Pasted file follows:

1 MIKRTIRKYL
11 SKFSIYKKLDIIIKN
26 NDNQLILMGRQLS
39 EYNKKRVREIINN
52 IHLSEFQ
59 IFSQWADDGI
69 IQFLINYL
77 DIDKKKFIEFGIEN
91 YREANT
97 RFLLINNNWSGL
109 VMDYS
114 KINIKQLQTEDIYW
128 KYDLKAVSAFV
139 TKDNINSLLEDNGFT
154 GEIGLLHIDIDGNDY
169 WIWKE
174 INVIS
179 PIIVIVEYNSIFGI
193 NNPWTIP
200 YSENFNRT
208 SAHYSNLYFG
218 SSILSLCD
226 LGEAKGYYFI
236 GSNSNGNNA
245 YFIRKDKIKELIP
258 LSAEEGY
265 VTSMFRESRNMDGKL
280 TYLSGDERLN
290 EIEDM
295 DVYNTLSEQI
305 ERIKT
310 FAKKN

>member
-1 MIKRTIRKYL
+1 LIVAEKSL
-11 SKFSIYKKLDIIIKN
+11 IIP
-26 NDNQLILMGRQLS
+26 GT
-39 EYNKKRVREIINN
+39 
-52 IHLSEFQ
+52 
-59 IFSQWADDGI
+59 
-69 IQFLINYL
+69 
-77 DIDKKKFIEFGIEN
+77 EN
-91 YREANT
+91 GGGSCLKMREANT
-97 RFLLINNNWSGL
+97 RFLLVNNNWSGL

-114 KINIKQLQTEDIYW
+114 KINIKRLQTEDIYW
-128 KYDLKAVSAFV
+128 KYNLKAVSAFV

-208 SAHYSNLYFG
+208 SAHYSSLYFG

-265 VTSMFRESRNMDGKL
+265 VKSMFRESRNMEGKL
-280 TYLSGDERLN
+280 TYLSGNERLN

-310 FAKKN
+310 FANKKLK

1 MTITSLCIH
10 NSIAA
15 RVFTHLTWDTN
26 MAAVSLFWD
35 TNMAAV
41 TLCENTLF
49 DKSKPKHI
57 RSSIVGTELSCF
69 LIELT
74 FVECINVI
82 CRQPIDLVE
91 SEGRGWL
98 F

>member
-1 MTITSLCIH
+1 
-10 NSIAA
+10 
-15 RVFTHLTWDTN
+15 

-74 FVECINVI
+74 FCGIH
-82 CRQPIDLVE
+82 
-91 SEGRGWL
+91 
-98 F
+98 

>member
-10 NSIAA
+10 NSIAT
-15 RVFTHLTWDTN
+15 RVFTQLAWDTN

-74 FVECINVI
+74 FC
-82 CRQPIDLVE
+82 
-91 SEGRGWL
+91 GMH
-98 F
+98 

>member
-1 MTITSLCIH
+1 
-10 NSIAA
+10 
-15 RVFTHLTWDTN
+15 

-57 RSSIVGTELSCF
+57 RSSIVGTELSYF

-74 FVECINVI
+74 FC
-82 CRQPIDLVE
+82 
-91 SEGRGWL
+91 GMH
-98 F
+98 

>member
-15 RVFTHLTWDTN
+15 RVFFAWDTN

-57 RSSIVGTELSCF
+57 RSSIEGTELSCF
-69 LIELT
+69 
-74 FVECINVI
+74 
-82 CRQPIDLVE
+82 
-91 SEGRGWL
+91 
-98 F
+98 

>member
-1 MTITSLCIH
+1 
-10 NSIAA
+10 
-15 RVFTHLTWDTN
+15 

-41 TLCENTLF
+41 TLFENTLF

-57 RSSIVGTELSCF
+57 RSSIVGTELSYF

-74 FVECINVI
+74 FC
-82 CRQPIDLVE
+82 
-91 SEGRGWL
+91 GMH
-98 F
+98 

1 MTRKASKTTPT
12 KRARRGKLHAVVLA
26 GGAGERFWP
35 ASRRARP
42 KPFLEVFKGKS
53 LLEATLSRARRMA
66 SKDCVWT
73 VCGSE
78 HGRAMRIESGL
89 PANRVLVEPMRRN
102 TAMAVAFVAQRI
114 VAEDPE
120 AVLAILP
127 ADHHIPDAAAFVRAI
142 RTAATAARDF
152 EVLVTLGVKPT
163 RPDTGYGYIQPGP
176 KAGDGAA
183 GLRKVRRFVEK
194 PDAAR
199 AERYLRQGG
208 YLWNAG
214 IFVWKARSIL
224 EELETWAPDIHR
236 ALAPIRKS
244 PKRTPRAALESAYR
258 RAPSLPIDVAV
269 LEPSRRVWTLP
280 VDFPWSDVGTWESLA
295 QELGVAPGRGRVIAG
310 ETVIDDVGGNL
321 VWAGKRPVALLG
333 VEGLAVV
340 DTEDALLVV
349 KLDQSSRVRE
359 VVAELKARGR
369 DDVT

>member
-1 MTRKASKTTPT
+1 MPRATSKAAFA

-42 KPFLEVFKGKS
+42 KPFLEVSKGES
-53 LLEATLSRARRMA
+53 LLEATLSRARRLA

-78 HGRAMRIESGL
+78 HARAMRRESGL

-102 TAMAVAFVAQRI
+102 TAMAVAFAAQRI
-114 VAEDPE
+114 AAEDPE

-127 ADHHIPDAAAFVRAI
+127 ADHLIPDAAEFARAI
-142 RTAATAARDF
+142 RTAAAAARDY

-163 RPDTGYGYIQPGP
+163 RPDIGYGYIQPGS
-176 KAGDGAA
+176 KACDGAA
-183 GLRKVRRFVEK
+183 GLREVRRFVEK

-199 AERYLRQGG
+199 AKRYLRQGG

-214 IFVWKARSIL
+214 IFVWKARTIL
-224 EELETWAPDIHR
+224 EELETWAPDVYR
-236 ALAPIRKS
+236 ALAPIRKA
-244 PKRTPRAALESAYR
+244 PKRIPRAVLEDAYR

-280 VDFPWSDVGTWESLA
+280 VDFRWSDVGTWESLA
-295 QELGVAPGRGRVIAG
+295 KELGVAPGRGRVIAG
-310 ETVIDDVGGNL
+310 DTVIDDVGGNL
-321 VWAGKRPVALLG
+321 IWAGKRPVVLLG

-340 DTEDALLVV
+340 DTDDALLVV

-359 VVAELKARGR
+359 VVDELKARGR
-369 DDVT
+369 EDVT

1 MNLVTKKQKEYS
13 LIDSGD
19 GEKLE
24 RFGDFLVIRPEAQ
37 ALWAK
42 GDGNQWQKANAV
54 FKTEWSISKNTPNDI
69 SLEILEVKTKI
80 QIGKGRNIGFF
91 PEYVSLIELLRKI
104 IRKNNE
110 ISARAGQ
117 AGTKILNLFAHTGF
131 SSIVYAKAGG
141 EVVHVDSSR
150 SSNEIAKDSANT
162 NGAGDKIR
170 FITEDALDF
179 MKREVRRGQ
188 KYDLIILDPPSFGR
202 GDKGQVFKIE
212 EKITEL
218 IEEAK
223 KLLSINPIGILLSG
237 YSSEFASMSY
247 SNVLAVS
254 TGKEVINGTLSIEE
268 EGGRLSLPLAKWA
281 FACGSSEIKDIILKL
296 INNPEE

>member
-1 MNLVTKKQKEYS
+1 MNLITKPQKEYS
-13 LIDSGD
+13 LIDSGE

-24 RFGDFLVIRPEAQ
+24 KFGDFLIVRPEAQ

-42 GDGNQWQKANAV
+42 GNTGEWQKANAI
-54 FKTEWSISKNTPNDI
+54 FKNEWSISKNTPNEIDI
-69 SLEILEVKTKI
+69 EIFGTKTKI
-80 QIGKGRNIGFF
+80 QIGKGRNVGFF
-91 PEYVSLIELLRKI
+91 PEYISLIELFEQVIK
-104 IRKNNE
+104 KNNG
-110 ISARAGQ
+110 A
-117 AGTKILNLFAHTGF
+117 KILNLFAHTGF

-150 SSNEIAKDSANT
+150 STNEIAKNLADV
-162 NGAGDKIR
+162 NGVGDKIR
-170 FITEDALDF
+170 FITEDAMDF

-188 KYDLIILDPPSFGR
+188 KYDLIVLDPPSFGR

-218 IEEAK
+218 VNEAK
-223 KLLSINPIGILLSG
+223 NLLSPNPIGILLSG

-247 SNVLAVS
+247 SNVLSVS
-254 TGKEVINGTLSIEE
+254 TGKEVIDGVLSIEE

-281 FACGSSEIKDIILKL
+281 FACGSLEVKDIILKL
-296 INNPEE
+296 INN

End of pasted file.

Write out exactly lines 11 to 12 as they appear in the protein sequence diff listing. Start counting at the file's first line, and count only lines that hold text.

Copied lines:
109 VMDYS
114 KINIKQLQTEDIYW